What are Some of the Different Types of Pasta?

- May 11, 2018-

  Pasta comes in a wide variety of shapes and sizes, developed in various parts of Italy to go with a myriad assortment of sauces. In addition to strips, it can also be found molded into fantastical shapes, and it is made with different ingredients, depending on the intended purpose and the region in which it is being made. Basic pastas can be divided into two types: egg noodles, made with flour, salt, eggs, and oil; or regular, made with water, salt, and flour. Different types of flour including whole wheat, low protein, and conventional white are used in varying proportions in different parts of the world.

  In general, the type of pasta used is dependent on the sauce. Thicker sauces go better with shaped pasta, because it will be able to hold and carry the sauce more effectively. Thinner sauces, on the other hand, go better with small, delicate strips like thin egg noodles or capellini. In addition, you may want to consider who is consuming the pasta when you pick out a type, as children find it easier to eat shapes that can be easily fit onto forks or in the bowl of a spoon.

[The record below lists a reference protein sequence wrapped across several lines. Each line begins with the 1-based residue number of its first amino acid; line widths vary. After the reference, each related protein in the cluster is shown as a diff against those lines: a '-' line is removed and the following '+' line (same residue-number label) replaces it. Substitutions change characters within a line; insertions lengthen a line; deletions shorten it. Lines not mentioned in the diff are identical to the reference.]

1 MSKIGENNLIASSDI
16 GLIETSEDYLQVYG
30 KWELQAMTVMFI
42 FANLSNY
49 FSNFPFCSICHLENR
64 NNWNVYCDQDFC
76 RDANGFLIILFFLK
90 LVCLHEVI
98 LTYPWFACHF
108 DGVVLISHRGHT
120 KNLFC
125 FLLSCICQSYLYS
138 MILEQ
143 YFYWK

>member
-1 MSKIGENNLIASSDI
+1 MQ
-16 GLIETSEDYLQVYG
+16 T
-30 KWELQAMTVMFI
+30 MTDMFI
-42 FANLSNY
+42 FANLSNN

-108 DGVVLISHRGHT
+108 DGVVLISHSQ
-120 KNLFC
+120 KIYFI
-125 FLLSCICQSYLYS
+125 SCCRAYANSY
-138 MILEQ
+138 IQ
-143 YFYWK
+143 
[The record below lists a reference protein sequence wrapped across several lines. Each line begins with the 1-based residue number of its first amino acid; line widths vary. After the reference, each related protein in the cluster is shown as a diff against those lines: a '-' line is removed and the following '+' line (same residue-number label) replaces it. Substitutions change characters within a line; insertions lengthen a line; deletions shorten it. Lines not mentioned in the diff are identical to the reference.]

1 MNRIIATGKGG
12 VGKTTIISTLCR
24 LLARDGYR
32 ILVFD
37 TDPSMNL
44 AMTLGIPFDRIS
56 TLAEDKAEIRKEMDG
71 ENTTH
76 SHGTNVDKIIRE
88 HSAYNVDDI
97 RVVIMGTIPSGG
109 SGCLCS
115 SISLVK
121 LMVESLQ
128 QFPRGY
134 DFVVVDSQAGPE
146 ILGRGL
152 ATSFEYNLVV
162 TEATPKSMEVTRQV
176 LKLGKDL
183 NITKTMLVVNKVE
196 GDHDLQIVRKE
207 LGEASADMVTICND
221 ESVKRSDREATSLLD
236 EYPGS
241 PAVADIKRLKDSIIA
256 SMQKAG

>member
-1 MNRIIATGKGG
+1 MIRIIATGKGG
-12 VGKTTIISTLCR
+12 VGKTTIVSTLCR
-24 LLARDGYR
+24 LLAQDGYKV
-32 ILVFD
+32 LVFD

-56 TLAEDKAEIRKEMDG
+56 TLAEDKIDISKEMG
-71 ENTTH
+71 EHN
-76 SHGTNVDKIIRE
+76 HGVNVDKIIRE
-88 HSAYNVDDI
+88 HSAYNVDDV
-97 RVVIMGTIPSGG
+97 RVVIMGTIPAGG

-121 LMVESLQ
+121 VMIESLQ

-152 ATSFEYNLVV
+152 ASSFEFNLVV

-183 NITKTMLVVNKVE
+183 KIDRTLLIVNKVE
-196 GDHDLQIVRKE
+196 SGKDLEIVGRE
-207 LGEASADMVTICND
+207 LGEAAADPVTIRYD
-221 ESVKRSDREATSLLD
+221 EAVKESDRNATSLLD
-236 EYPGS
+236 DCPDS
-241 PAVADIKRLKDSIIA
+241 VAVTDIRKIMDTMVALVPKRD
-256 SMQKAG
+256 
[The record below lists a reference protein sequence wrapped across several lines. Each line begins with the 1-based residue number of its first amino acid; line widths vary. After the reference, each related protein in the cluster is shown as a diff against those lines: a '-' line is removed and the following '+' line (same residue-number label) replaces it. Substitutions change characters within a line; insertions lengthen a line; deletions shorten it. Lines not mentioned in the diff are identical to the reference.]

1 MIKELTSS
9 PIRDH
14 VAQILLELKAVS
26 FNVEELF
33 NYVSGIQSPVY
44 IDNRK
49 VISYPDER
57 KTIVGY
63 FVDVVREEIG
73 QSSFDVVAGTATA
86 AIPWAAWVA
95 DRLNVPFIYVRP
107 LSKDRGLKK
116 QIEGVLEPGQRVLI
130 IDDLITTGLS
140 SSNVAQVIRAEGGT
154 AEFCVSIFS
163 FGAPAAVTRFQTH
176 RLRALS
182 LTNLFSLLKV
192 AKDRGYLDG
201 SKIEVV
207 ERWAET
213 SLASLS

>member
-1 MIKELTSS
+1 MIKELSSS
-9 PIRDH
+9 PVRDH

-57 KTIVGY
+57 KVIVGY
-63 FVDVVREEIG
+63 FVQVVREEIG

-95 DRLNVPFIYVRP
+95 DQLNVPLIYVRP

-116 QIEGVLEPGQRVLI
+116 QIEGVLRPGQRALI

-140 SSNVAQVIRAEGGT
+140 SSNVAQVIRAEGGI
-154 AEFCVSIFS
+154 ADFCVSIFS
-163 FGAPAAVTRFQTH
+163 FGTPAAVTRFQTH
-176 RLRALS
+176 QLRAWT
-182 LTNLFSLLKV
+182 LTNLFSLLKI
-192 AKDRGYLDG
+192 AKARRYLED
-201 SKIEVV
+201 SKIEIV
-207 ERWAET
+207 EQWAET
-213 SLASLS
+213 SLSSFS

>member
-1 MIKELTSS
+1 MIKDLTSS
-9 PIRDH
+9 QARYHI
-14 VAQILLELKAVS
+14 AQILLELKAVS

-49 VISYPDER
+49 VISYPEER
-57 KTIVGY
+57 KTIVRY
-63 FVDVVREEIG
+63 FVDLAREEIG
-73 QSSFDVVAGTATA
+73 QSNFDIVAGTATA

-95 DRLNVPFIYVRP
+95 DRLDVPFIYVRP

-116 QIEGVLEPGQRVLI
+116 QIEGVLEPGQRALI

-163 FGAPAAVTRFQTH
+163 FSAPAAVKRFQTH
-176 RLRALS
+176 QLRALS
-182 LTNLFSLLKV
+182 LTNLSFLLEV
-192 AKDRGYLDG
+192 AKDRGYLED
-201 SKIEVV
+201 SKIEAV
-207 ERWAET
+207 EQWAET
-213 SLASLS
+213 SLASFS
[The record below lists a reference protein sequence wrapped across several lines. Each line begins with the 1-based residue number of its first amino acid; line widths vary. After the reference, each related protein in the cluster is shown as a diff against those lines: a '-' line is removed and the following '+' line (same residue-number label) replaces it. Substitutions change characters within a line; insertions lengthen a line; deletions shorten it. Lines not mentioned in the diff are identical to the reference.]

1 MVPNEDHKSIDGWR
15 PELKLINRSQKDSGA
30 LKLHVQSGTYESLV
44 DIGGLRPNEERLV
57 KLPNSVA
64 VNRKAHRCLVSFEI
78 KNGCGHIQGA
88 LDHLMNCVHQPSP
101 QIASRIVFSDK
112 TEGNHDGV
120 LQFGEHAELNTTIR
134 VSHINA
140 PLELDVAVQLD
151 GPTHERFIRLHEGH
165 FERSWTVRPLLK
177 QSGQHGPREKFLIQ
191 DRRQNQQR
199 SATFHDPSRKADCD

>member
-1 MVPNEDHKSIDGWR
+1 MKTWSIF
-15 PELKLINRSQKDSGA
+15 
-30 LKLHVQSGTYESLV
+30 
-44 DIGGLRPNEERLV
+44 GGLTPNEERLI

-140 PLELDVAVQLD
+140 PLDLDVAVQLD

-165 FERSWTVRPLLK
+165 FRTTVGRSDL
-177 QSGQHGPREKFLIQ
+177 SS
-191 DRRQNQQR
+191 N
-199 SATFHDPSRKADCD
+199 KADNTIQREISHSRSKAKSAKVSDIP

Pasta cut into strips includes capellini, or angel hair, the thinnest type. Thicker varieties such as spaghetti, linguini, and fettucini are also available. Although these thicker shapes can be used with more robust sauces, they do not fare well with chunky ones, because the chunks tend to slide off the pasta and end up in the bottom of the bowl. They are ideal with cream sauces, pesto, lemon sauces, thin red sauces, or served with olive oil, garlic, and Parmesan. If you serve the pasta with a fork and spoon, diners will find it far less challenging to eat.

  The assortment of shapes can be rather intimidating, especially in a market which carries a lot of Italian imports. Some common shapes include macaroni, small pasta tubes which are suited to baking and cream sauces; farfalle, or bow ties; rotini, or twisted noodles; rotelle, or wagon wheels,; and penne, larger tube shaped pasta. Rotini is also available in a longer strip form, in which case it is called fusilli. These shapes are all excellent in baked dishes, or served with dense, chunky sauces. Some is specifically designed for baking, as is the case with manicotti and lasagna. In both instances, the pasta is large, sturdy, and thick, to stand up to boiling, stuffing, and baking.